Gary Giddins's Weather Bird is a brilliant companion volume to his landmark in music criticism, Visions of Jazz, winner of the National Book Critics Circle Award in Criticism. More then 140 pieces, written over a 14-year period, are brought together for the first time in this superb collection of essays, reviews, and articles. Weather Bird is a celebration of jazz, with illuminating commentaryon contemporary jazz events, today's top muscicians, the best records of the year, and on leading figures from jazz's past. Readers will find extended pieces on Louis Armstrong, Erroll Garner, Benny Carter, Sonny Rollins, Dave Brubeck, Ornette Coleman, Billie Holiday, Cassandra Wilson, Tony Bennett, and many others. Giddins includes a series of articles on the annual JVC Jazz Festival, which offers a splendid overview of jazz in the 1990s. Other highlights include an astute look at avant-garde music ("Parajazz") and his challenging essay, "How Come Jazz Isn't Dead?" which advances a theory about the way art is born, exploited, celebrated, and sidelined to the museum.
A radiant compendium by America's leading music critic, Weather Bird offers an unforgettable look at the modern jazz scene.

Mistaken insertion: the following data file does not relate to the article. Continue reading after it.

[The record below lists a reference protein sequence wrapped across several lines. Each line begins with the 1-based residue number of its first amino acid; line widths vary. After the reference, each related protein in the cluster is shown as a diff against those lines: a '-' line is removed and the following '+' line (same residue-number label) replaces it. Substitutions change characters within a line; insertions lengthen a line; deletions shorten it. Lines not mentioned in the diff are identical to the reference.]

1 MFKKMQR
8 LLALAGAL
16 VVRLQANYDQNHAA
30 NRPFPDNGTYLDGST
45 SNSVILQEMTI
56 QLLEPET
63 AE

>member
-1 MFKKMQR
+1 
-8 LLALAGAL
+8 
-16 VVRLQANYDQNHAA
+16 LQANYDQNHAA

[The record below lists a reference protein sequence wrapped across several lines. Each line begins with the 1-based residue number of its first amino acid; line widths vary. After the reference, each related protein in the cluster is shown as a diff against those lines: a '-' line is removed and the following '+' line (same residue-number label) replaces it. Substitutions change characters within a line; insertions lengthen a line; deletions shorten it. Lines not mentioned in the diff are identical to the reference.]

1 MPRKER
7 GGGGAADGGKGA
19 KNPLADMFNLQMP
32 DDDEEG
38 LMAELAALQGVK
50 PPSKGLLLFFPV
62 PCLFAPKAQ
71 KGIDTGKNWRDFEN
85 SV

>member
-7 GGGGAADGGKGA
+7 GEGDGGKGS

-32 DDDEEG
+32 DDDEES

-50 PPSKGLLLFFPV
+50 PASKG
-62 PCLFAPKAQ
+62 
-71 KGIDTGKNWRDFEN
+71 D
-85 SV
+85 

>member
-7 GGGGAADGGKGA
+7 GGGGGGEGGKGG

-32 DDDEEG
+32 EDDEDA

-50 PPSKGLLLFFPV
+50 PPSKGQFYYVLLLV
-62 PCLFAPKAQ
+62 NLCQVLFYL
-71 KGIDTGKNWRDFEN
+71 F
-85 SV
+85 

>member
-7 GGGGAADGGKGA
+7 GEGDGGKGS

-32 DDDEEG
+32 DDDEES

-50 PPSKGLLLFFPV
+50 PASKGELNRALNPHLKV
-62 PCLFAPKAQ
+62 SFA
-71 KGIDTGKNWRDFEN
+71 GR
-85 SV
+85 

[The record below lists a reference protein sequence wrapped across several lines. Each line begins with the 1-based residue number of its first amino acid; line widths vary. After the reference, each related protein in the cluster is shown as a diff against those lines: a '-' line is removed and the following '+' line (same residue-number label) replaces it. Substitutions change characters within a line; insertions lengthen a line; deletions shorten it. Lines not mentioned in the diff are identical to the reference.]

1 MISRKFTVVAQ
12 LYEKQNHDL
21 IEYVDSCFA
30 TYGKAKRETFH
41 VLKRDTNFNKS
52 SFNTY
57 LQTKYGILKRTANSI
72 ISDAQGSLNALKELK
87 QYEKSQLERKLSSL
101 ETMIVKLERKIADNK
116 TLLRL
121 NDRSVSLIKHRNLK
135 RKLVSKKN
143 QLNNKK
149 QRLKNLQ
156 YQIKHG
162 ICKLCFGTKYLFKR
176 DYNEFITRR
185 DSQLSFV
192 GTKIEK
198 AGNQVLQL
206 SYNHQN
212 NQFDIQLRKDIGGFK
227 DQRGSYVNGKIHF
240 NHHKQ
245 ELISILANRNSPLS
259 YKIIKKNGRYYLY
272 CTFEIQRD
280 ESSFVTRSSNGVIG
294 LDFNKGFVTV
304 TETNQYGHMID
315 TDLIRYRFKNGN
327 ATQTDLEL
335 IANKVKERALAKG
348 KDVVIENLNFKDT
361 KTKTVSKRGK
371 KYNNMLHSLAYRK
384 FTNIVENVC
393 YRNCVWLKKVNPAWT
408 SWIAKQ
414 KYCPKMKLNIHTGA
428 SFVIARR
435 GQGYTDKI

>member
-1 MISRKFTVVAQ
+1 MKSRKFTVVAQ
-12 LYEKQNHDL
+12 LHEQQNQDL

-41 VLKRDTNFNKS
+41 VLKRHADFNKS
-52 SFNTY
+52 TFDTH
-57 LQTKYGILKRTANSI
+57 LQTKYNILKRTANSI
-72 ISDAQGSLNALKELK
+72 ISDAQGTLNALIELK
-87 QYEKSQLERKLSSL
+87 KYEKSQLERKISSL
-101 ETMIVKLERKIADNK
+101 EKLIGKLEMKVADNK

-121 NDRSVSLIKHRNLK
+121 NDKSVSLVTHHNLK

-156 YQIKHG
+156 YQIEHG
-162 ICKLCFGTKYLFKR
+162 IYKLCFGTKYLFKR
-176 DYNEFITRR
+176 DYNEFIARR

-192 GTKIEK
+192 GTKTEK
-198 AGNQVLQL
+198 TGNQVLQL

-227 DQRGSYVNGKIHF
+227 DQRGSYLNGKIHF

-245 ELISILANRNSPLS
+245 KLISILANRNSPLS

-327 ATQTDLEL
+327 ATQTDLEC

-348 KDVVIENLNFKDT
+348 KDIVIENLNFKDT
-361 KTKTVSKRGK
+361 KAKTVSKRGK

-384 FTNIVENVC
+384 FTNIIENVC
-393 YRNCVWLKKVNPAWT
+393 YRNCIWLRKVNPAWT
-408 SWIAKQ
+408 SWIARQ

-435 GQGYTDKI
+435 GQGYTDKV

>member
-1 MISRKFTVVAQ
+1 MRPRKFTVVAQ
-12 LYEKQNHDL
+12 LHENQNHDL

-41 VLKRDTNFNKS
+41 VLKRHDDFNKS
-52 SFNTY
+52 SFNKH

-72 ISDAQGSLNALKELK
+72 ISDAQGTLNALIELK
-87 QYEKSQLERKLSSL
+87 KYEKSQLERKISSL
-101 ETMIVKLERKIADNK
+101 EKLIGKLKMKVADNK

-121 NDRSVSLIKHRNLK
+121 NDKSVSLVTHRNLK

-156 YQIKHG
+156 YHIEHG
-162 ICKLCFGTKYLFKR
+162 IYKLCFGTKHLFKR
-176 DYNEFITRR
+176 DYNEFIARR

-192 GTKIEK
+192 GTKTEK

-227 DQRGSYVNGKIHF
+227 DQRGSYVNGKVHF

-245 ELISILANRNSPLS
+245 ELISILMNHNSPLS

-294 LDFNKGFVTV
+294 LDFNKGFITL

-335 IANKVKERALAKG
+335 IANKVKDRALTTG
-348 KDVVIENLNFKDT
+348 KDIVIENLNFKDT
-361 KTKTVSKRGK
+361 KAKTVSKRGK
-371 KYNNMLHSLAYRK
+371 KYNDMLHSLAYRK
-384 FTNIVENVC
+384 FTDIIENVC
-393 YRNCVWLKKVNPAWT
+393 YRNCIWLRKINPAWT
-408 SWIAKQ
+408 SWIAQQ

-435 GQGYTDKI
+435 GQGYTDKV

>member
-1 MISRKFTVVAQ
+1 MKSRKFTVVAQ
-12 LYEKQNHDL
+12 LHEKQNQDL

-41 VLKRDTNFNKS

In 146 lively essays, articles and reviews, most of them written for his Weather Bird column in the Village Voice, critic Giddins surveys the jazz scene from 1990 to 2003. He covers concerts, recordings and jazz festivals, and considers new artists as well as older singers and instrumentalists (e.g., Doc Cheatham, Rosemary Clooney, Benny Carter) and those long gone but brought to life on reissued recordings (e.g., Billie Holiday, the Boswell sisters and especially Louis Armstrong, whose seminal place in jazz is underscored by the book's title, which comes from the famous Louis Armstrong and Earl Hines duet). Designed to be a companion volume to Giddins's landmark reference, Visions of Jazz, the volume offers an overview of jazz's avant-garde and discussions of dozens of familiar contemporary artists and relative newcomers, such as pianists Bill Charlap and Jason Moran. Giddins pays tribute to two deceased critics, Martin Williams and Leonard Feather, and praises engineer Robert Parker for his pioneering work in recovering the best sound from remastered 78s. As a reviewer, Giddins is opinionated but generous, with the laudable ability to capture the essence of a performer's style in vibrant language that makes the music described seem almost audible. In a final essay, he outlines the history of jazz and shows that, contrary to some opinions, the form is very much alive.